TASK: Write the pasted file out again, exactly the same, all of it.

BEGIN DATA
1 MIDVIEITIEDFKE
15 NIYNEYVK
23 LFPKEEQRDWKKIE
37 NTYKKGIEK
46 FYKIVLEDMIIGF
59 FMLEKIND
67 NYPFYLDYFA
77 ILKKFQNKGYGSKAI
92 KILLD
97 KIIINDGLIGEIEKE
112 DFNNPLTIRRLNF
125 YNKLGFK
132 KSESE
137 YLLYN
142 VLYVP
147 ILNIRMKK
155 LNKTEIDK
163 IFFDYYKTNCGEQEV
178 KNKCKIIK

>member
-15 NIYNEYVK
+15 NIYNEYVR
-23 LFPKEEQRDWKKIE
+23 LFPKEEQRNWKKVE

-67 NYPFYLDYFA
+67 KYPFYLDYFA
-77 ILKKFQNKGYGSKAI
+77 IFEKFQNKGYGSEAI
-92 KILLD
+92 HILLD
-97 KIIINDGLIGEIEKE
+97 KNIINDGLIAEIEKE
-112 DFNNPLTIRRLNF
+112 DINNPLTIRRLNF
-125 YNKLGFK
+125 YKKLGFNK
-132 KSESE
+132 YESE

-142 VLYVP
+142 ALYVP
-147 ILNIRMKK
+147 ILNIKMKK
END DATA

1 MIDVIEITIEDFKE
15 NIYNEYVK
23 LFPKEEQRDWKKIE
37 NTYKKGIEK
46 FYKIVLEDMIIGF
59 FMLEKIND
67 NYPFYLDYFA
77 ILKKFQNKGYGSKAI
92 KILLD
97 KIIINDGLIGEIEKE
112 DFNNPLTIRRLNF
125 YNKLGFK
132 KSESE
137 YLLYN
142 VLYVP
147 ILNIRMKK
155 LNKTEIDK
163 IFFDYYKTNCGEQEV
178 KNKCKIIK

>member
-15 NIYNEYVK
+15 NIYNEYVR
-23 LFPKEEQRDWKKIE
+23 LFPKEEQRNWKKVE

-67 NYPFYLDYFA
+67 KYPFYLDYFA
-77 ILKKFQNKGYGSKAI
+77 IFEKFQNKGYGSEAI
-92 KILLD
+92 HILLD
-97 KIIINDGLIGEIEKE
+97 KNIINDGLIAEIEKE
-112 DFNNPLTIRRLNF
+112 DINNPLTIRRLNF
-125 YNKLGFK
+125 YKKLGFNK
-132 KSESE
+132 YESE

-142 VLYVP
+142 ALYVP
-147 ILNIRMKK
+147 ILNIKMKK